Tim Berners-Lee invented the Internet which became publicly available on the 6th August, 1991. He did so so that he could access and retrieve information in a more efficient, effortless and seamless way and still today he is calling on raw data so that it can be accessed and used to create and to learn. His idea is to create as much linked data as possible because it is only when data is connected that it becomes valuable AND it can only become connected when every person who engages with digital information ‘does their bit.’
Next year it will be 25 years since the Internet began to be seen as a possibility and a reality and in that time the information has grown to such vast proportions in digital format that commentators, scientists, librarians and archivists are questioning our ability to keep this period of history alive for future generations. The phrase that is being communicated through and across various arenas is that of the ‘digital dark age.’ Quite simply put how will future generations know, remember, access and retrieve information about this episode of history if we do not firstly, put some thought and action into preserving this information. This then leads to the second consideration how will future generations be able to retrieve and understand the data and information that is preserved when technologies keep changing.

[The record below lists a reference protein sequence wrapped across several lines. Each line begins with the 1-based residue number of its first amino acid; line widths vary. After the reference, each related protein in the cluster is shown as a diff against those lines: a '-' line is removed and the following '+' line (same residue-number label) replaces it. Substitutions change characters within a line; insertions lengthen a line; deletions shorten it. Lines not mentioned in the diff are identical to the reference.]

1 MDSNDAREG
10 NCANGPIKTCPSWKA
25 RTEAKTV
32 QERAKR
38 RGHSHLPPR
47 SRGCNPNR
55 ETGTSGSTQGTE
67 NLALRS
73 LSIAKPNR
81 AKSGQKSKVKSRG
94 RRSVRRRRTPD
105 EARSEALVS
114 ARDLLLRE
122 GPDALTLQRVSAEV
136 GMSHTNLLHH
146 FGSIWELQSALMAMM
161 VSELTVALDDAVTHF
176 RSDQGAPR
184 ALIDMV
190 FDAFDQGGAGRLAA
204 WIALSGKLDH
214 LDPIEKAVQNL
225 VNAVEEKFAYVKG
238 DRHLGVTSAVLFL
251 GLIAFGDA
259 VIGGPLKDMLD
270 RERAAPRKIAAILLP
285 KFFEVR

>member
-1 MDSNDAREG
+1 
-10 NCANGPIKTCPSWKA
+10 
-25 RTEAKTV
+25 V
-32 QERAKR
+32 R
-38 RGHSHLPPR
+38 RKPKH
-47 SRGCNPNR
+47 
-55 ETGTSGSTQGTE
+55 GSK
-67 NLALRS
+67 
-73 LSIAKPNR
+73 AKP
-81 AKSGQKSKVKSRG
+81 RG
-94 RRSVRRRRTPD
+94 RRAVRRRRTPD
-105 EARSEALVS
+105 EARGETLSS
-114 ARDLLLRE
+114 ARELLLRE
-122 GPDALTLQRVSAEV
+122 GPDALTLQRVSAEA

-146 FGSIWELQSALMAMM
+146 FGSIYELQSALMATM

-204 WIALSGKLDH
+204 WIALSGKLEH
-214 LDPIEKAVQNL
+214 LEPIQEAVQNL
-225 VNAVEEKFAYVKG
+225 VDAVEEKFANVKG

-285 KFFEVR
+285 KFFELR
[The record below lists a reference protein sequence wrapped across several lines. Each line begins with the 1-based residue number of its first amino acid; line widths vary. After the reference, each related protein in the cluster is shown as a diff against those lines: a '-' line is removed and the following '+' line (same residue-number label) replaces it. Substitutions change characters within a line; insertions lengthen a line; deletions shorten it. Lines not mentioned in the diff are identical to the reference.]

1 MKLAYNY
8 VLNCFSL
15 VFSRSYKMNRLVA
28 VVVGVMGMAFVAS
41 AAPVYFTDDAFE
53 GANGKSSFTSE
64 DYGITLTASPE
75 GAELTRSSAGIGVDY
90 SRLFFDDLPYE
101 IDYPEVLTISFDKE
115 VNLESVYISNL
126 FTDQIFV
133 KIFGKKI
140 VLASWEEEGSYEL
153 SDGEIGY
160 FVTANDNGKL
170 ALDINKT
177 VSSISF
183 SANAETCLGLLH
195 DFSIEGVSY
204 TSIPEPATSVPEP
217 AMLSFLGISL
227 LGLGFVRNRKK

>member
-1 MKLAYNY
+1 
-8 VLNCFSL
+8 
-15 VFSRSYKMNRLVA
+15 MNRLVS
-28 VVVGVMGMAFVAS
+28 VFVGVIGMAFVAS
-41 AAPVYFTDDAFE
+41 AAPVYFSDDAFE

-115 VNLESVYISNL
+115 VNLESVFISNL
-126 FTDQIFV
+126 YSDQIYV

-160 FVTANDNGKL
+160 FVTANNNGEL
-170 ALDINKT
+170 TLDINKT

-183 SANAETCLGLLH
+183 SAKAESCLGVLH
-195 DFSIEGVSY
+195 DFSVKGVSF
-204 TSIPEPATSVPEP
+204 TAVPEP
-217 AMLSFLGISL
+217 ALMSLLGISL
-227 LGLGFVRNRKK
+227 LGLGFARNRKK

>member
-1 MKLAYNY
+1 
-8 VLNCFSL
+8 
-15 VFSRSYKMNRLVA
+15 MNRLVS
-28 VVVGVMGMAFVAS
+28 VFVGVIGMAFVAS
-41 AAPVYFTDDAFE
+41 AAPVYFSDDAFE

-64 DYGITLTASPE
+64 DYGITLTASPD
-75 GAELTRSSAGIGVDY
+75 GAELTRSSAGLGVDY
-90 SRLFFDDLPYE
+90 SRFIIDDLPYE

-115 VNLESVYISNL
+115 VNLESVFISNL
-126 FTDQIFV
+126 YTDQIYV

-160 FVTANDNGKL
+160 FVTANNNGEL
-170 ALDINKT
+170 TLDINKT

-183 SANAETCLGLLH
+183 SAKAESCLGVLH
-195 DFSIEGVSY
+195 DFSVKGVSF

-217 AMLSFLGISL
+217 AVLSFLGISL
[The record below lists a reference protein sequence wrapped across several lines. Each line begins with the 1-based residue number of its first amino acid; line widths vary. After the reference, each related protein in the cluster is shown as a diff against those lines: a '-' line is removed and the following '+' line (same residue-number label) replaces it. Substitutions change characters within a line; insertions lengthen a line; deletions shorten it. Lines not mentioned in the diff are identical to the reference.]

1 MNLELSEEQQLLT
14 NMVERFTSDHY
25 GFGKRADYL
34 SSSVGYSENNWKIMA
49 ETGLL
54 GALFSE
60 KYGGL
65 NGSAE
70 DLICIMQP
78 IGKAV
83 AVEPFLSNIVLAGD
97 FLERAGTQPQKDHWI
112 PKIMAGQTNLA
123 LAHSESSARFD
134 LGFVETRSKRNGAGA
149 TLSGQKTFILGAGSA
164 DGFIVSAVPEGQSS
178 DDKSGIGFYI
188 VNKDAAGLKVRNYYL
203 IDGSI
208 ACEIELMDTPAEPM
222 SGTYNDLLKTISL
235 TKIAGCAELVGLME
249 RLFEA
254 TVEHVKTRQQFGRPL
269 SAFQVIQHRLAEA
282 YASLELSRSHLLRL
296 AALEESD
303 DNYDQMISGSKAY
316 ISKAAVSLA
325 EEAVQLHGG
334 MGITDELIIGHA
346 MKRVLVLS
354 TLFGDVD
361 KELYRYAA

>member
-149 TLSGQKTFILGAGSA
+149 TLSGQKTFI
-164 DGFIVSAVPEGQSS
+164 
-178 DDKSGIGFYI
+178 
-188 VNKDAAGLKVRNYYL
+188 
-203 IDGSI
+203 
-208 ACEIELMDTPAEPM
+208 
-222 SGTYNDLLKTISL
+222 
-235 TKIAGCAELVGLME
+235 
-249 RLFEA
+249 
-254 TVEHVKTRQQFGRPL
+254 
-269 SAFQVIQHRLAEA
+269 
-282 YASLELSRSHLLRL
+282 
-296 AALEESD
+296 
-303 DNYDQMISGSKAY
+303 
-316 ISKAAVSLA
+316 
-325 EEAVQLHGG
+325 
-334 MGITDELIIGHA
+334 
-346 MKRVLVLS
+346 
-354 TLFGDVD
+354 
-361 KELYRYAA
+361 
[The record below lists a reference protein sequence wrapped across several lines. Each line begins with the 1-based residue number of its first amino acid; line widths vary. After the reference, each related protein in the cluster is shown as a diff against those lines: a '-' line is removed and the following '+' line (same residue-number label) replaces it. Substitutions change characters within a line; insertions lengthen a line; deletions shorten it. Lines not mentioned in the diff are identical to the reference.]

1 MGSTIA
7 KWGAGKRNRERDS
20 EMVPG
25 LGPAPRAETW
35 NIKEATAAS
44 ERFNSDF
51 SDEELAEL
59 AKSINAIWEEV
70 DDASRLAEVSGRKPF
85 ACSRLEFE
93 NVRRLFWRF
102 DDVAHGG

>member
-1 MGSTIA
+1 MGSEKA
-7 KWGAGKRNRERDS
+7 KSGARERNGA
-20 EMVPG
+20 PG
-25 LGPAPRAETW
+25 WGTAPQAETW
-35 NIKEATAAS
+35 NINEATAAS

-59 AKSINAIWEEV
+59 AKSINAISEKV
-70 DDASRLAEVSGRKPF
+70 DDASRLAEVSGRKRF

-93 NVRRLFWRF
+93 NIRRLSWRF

I can see this through the fact that our wedding video is sitting in a drawer unable to be shared with our children as we do not have a video player. We have a wedding album of hard copies of photos which are lovely to browse and giggle at every anniversary but as my parents have discovered with their wedding photos, they have deteriorated over time.
Digital technologies offered us a way to bring these photos ‘back to life’ and now the awareness is that we need to keep thinking and being proactive in continuing to consider what we store data and information on and whether it will be able to be read, seen, viewed, retrieved in the future.
This clip below gives an ‘in a nutshell’ explanation of what we are reflecting on when we think about ‘avoiding a digtal dark age.’ Perhaps though we could look at it and suggest that we are now seeing the light? It is going to require expertise, advocacy and developing a participatory digital culture.